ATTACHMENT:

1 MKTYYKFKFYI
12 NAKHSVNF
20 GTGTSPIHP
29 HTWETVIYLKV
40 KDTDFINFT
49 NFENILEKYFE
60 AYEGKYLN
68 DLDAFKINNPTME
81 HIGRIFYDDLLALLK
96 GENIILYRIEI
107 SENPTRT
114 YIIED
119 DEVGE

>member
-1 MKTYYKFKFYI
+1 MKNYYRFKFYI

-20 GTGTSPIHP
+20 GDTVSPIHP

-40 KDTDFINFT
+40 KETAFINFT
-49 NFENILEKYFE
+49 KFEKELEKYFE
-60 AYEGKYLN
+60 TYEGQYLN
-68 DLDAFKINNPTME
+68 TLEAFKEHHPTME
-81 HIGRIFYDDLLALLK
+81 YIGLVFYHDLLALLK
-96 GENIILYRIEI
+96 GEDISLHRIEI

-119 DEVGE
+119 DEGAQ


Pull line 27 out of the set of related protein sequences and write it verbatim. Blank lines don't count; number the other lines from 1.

-81 HIGRIFYDDLLALLK